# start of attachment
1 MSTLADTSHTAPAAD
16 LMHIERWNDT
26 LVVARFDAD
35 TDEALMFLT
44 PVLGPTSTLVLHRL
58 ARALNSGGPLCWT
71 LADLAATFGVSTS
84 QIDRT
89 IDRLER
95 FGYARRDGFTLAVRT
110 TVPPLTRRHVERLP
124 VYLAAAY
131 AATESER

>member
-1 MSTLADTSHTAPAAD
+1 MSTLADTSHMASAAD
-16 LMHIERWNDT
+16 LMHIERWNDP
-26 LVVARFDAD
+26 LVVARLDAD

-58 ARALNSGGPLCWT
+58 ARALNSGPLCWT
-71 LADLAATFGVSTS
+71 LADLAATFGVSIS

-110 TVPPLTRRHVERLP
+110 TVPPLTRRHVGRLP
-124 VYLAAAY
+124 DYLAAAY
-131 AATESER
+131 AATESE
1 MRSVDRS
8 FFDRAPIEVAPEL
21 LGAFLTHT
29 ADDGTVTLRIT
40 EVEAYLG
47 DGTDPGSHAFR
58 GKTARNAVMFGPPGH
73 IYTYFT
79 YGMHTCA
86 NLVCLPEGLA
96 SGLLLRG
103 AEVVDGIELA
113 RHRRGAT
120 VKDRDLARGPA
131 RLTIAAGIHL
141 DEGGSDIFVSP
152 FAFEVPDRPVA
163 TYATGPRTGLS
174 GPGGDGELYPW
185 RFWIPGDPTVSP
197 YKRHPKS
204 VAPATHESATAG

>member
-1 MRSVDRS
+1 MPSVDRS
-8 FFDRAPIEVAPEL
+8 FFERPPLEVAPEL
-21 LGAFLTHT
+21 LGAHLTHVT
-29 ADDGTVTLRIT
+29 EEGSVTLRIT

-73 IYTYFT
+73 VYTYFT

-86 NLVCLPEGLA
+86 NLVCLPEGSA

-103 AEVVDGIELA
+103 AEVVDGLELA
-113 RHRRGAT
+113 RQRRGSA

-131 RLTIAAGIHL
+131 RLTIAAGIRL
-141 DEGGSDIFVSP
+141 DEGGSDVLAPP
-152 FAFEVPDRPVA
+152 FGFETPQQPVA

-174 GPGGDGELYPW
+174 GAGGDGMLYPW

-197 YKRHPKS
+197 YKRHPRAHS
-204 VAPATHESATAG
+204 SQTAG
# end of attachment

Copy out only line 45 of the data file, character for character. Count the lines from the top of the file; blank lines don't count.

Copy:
131 RLTIAAGIHL